Warehousing Management: Yard Management, Competitive Analysis, and Challenges
Written By: Predrag Jakovljevic
Published On: August 31 2005
Extension to Yard Management
Enterprise systems are penetrating every aspect of a company's operations. For some time now, organizations have realized that the warehouse must become a dynamic area. Warehouse personnel must have access to real-time data to closely match supply and demand and to streamline the supply chain, so inventory is not bogged down in warehouses causing precious overhead to be lost. As a result, supply chain execution (SCE) software has broadened its functional scope to include many warehouse manufacturing trends. (See part one.)
Part Two of the Who Needs Warehousing Management and How Much Thereof? series.
The lines between warehouse management, distribution, and transportation management systems (TMS) are also increasingly blurring as more WMS' handle logistics functions such as load planning and building, shipment scheduling, and yard management. For example, functionality in TMS' have been extended by the inclusion of a yard management system (YMS) with browser-based graphical drag-and-drop control of yard activities and yard control (including trailer tracking, trailer contents, trailer movement, and graphical yard presentation); appointment scheduling (including inbound/outbound time, service time, resource requirements, and equipment requirements); and carrier performance tracking (like on-time and correct equipment aspects). The seamless integration of YMS with WMS, thereby extends the WMS' functionality beyond the four walls of the warehouse into the yard.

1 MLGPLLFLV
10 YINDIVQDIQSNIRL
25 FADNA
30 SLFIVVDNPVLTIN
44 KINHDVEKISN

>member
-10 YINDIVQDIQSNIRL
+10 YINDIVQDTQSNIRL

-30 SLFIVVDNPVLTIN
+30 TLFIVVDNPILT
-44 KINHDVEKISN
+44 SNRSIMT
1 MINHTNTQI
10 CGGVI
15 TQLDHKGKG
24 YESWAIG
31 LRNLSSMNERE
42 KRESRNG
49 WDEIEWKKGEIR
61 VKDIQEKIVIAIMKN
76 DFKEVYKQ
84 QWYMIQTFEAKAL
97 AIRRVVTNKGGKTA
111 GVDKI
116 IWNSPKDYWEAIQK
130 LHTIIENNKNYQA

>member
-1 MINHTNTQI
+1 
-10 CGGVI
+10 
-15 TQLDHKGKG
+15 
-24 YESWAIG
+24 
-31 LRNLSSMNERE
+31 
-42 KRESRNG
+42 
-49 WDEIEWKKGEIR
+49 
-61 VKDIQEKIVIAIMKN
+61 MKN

For instance, each trailer that comes into the distribution center (DC) is checked in through the YMS, which then triggers activity throughout the WMS, including wave planning, trailer loading, and cross-docking. The YMS and WMS communicate continuously as the YMS helps direct trucks to the proper dock door for loading while the WMS prepares the orders to be shipped out. The YMS then checks out trucks as they leave the facility and automatically informs the enterprise resource planning (ERP) back-office system. A color-coded, graphical view of all trailers in the yard is a nifty feature that yard managers find intuitive in pinpointing bottlenecks, as operators can see color changes if trailers are beyond an appointed time. Operators can also see where loads have not even been started. For more relevant information, see Provia Tackles RFID in a Twofold Manner; Part Seven: WMS Market Impact.